Monday, February 23, 2015

Inspiration

I recently discovered artist Paul Balmer.  I especially love his painted cityscapes and landscapes.  This 8 x 11 inch painting on matte board is my take on one of his cityscapes.  His originals are quite large.

I like the exercise of trying to replicate others' work.  Lots to learn there.  Not to turn out copies, but to experiment with techniques as well as to see the world through other artists' vision and imagination.

Recently, I finished reading A Sudden Light, by Garth Stein.  Really enjoyed that.  He also wrote The Art of Racing in the Rain several years ago, another terrific book.

I also read A Murder in Tuscany, another of Christobel Kent's P.I. Sandro Cellini mysteries.  Wish my library had more of them.  I'm going to have to start requesting books via interlibrary loan.

Yesterday I read most of Rosamund Lupton's Sister, her debut novel.  (I read Afterwards, her second novel, not long ago.)  She's an amazing author, not to be missed.  She has a third book out, currently unavailable from the local library.

In 2011 I planted freesia bulbs around the edge of my rock lawn, digging down through two layers of heavy landscape cloth and clay/rock soil to set the bulbs.  Although I've had flowers every year since 2012, this year the plants themselves are stunning, and the flowers are more beautiful than ever.  I decided to cut them this year, which has created even more blooms.  I have four vases of freesias gracing Rose Cottage at the moment, and I keep replacing spent flowers with new stems daily.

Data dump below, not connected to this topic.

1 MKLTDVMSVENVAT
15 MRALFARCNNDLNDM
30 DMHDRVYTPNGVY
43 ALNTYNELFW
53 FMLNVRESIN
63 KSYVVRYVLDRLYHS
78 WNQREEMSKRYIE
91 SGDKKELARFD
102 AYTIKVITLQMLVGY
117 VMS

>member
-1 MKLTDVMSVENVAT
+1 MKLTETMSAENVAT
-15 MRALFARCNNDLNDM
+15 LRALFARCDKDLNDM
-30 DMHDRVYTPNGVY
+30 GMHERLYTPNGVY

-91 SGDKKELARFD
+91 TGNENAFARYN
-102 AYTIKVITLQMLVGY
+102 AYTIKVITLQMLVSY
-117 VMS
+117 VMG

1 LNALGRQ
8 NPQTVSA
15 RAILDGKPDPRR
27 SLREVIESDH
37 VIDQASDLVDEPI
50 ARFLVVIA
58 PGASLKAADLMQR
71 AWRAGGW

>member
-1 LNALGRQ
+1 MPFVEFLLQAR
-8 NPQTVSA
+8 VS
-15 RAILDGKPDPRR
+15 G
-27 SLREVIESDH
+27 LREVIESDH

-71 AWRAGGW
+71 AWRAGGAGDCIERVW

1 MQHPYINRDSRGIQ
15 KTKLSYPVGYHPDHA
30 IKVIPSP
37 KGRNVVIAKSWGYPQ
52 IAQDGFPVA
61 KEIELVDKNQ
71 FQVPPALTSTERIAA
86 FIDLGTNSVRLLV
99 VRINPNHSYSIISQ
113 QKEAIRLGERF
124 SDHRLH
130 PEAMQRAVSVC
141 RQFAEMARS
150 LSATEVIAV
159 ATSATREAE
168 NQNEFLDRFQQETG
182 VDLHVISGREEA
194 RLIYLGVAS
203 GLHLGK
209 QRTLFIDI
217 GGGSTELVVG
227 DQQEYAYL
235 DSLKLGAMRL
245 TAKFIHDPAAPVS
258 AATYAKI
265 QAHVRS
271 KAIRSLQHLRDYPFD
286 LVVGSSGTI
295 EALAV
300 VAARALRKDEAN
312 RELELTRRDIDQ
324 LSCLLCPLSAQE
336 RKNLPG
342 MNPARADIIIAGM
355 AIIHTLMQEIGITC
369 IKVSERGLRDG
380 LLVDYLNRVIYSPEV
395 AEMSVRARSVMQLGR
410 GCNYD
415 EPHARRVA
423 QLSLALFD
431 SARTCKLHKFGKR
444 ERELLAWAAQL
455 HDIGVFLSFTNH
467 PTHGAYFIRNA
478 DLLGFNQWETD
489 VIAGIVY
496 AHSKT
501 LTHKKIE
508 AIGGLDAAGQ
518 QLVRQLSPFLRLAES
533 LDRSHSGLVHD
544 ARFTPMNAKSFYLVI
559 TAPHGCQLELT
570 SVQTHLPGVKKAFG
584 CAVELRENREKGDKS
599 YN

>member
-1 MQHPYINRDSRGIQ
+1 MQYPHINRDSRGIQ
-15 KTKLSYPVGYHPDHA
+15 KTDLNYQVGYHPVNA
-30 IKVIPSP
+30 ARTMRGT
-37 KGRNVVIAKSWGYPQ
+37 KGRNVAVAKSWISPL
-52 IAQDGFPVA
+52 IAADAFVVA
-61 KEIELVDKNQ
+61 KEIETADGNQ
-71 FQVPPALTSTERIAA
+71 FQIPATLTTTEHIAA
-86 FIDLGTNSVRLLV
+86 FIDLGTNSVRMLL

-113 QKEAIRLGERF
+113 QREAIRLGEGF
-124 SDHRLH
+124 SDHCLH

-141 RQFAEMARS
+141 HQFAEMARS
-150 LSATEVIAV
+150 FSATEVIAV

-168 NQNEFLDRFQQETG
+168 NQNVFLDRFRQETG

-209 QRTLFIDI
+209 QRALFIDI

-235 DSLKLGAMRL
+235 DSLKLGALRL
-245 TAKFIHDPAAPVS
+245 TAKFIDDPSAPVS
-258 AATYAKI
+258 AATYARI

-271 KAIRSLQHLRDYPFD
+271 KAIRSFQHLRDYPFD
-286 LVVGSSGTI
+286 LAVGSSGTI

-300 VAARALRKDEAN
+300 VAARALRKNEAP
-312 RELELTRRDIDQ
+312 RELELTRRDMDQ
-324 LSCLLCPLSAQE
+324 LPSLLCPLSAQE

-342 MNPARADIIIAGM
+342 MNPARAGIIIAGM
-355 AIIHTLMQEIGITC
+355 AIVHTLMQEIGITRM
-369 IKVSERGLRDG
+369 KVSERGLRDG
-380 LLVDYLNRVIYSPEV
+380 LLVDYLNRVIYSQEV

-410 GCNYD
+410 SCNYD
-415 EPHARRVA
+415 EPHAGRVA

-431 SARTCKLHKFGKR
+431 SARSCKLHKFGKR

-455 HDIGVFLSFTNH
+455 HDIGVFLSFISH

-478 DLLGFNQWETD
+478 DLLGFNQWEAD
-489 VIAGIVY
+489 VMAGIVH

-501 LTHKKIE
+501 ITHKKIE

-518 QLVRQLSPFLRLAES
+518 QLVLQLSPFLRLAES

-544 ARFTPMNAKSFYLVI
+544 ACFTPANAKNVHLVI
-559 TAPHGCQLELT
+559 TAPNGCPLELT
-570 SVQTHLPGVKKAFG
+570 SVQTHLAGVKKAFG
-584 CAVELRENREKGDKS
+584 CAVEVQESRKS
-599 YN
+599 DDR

Hope you have a wonderful week.  xo

11 comments:

Jan said...

I love your cityscape! And it's a time-honored tradition and great learning tool to copy another artist's work.

I love freesias--wish we'd planted some. I imagine rose cottage smells lovely.

Charlton Stitcher said...

How wonderful to grow your own freesias - and have them flower in February too. We have nothing so exotic - just a small display of snowdrops opposite our kitchen window and a clump of primroses (such a favourite of mine) by a small stone wall further down the garden.
Small though they are, the promise spring ...

Els said...

Lovely seaside landscape Connie !
Mmmmmmmm I can almost smell them ;-)

Meg Fowler said...

Love your new painting, Connie! Wonderfully, grittily expressive. Thanks for the intro to a new artist for me. Makes me want to drag out my paints! Now, if I only had a vase full of freesias ..........

Pamela Gerard said...

Love the flowers -- and the painting too!

MegWeaves said...

Like like like. Your place must smell wonderful! I know what you mean by "copying". I learned a lot from just sketching shapes off of Picasso's still lifes (still lives??), how he saw things, how he composed, etc. Lovely work.

Blue Sky Dreaming said...

freesias ... what a spirit lifter for these cold days!

Corrine at sparkledaysstudio.com said...

Wow, he has nice work. I like his freer work rather than the more formal, but that's me. Reading Garth Stein too. And several others. Did the book arrive? xox

Maggi said...

Beautiful freesias. Are they they the perfumed variety? Thanks for the book recommendations.

Jacki Long said...

I like this one a lot!
Your HB card is in process ...
I need more time! ;op

Rhonda H said...

wow your freesias are already blooming? Maybe mine are being slower from less watering here in Sacramento... looking forward to them though, love the smell! Yours are gorgeous!